Telling the truth about SME life today

Deal or no deal” What companies want from potential investors

The UK has been benefiting from anAbundance of digital companies entering the market over the past decade. Earlier this year a Tech Nation report found investors ploughed ?6.8bn into?digital tech companies in 2016, 50 per cent more than any other European country.

This not only evidences the attractiveness of Britain as a hub for investment (which shows no signs of abating), but is significant given many of these startups and SMEs can be attributed for driving the country forward and disrupting the status quo for the greater good of the economy and wider society.

Beating the Brexit blues

Despite any gloomy outlooks following the EU referendum, the acceleration and rapid growth of technology-driven enterprises in the UK has sparked interest from a range of investors. And while the appetite for investment is positive for founders looking for financial support to scale, often overlooked is the need for founders and investors to understand the priorities of both parties when it comes to investment opportunities and a suitable delivery partner.

Jessie J professed that it’s “all about the money, money, money”; and yes, that’s a big part of scaling business, be it from the likes of accelerators, angel investors, crowdfunding or large VCs. Often less considered by entrepreneurs and startups is the wider support requirement beyond funding, and how influential this can be when it comes to realising growth ambitions.

What are companies looking for?

The UK Innovation Hub recently carried out research with Tech City, to explore exactly what companies are looking for from potential investors.

Maslow’s hierarchy of needs

A useful framework to illustrate the findings of our research, and understand what entrepreneurs need from their investors, is Maslow’s (1943, 1954) hierarchy of needs. The theory is a five tier model of human needs, its principle being that people are motivated to achieve certain needs and that some needs take precedence over others.

Our most basic need is for survival, once that level is fulfilled the next level up is what motivates us, and so on.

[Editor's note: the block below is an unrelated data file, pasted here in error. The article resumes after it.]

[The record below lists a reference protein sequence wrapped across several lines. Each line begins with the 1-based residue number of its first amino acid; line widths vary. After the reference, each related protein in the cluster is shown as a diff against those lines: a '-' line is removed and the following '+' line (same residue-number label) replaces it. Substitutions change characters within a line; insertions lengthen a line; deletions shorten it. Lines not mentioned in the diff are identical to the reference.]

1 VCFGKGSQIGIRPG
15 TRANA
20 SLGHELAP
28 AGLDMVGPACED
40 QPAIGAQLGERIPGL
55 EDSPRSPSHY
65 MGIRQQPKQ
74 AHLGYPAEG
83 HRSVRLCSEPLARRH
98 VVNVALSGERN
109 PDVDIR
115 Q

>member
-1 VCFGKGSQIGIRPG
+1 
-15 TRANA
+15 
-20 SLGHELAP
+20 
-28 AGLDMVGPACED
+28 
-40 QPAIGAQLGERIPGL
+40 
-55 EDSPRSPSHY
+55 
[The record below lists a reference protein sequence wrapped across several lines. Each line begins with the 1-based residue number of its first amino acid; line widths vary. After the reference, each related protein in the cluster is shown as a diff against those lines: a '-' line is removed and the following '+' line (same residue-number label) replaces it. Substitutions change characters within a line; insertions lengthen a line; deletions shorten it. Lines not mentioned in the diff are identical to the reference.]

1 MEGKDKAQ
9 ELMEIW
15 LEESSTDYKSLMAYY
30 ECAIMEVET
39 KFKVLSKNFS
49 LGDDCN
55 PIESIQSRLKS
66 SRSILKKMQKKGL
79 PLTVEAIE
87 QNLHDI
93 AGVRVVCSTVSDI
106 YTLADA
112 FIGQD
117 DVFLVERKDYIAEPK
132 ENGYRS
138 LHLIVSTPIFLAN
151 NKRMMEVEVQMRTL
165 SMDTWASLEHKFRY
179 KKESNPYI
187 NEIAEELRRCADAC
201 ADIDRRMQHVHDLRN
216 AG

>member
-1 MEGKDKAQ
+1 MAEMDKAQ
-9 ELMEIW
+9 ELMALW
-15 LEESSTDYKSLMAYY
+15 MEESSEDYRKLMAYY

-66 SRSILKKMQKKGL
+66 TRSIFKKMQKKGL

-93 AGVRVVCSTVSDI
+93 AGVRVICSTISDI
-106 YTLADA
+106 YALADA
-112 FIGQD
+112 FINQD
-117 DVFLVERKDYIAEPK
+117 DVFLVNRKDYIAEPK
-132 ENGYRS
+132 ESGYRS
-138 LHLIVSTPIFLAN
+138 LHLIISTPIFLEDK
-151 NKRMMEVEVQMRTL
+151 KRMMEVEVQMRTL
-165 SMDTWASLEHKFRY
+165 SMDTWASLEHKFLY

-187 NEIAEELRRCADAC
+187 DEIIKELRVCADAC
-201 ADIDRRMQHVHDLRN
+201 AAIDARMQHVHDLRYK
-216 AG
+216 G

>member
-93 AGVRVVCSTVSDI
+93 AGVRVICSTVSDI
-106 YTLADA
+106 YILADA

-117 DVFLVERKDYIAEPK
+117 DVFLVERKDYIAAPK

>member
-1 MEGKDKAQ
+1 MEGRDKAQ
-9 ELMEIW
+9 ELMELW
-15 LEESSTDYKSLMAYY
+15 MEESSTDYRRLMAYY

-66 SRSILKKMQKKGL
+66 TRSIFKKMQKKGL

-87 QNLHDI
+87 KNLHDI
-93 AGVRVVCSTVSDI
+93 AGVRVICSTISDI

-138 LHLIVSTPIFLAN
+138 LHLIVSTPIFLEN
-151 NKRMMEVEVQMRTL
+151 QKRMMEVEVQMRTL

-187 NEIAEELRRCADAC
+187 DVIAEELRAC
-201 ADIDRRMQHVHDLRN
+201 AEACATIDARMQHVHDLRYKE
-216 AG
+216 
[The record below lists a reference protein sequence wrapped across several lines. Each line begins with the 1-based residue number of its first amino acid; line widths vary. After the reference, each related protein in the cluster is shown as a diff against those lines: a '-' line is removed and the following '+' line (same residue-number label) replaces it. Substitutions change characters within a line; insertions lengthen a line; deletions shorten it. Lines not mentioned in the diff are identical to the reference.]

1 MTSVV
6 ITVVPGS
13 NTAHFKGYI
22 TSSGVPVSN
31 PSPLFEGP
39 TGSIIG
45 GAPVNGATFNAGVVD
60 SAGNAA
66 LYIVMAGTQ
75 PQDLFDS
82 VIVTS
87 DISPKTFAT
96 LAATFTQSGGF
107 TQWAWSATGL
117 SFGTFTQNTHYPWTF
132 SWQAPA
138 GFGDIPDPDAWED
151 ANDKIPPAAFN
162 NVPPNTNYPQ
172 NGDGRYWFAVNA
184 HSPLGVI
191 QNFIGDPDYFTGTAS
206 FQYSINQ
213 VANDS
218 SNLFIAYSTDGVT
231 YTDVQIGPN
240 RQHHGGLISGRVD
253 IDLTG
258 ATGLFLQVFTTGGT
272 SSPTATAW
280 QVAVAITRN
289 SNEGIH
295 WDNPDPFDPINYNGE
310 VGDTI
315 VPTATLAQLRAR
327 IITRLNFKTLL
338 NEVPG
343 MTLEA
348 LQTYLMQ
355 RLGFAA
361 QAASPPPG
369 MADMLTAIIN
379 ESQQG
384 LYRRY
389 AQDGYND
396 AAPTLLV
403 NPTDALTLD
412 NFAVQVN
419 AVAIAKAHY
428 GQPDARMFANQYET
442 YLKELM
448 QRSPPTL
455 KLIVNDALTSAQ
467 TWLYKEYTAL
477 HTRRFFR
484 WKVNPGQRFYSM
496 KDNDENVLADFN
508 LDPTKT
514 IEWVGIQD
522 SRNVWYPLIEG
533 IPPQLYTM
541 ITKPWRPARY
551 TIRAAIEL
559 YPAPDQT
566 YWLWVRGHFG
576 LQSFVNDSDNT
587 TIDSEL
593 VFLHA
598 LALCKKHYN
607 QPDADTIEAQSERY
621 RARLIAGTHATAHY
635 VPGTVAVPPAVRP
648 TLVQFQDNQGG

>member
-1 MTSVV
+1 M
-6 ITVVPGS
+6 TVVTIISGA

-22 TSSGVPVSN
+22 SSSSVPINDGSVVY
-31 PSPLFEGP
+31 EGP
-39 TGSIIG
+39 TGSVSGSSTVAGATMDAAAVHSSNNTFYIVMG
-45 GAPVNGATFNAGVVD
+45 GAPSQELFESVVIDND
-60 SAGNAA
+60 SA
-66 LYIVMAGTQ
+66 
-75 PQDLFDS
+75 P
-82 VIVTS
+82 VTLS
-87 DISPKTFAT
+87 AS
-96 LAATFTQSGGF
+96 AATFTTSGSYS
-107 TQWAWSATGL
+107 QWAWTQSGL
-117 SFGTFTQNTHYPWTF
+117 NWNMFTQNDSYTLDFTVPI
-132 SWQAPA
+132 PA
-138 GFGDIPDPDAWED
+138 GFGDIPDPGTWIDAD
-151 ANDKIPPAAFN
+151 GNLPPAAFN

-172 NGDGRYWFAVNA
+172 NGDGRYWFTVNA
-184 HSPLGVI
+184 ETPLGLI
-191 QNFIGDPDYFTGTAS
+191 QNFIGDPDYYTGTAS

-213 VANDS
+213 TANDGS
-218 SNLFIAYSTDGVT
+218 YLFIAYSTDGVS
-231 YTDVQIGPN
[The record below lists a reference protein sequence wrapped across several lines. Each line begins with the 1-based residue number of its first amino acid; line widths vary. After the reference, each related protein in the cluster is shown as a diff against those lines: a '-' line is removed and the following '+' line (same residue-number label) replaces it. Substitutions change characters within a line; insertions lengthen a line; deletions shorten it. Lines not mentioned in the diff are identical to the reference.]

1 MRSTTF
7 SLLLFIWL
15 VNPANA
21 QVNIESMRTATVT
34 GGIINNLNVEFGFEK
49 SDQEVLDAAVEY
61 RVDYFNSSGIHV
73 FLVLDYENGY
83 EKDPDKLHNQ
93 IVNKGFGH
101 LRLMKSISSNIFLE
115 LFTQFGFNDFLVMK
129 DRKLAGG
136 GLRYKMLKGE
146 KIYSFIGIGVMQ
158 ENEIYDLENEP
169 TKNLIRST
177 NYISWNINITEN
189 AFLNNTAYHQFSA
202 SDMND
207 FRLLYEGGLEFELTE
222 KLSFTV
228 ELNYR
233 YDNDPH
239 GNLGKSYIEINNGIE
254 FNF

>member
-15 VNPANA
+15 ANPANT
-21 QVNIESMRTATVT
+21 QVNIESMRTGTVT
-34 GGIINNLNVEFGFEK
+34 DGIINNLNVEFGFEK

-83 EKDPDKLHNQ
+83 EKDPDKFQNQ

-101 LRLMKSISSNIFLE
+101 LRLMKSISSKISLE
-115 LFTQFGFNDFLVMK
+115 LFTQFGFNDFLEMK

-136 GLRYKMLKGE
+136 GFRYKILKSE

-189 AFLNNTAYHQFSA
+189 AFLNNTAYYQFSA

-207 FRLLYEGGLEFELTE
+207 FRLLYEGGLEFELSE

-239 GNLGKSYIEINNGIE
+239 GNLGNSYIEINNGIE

The journey to fulfilment

At the bottom of the pyramid are the “basic” needs. For startups, our research revealed the most fundamental need is of course access to finance. Beyond this, the priority is the ease of onboarding. Other basic needs such as free office space and professional services or pitch training are relatively inconsequential; only a minority of startups deem them to be important to investors.

Once an investor proves they can provide the “basic” needs, they then need to be able to demonstrate support for the ?growth” needs. Most of the founders we interviewed stated that access to expertise, contacts and a wider network of investors was invaluable.

Top of the hierarchy of needs is “fulfilment”. Personal chemistry emerges as the most critical factor with more than nine in ten startups looking for an investor they genuinely like and trust. A similar proportion stated that it is important for investors to be in tune with their vision and two thirds of start-ups also welcome the reassurance of their investor having a strong track record.

The benefits of belief

So, what conclusions can we draw from this research” Surprisingly, the main criterion for founders and entrepreneurs is that investors trust them and understand their vision. With a huge network of investors developing alongside the UK’s digital startups, it’s encouraging the see that personal belief, reassurance and trust remains at the heart of the investor/entrepreneur relationship.

Kate Jack, UK country lead for Innovation Hub by Innogy


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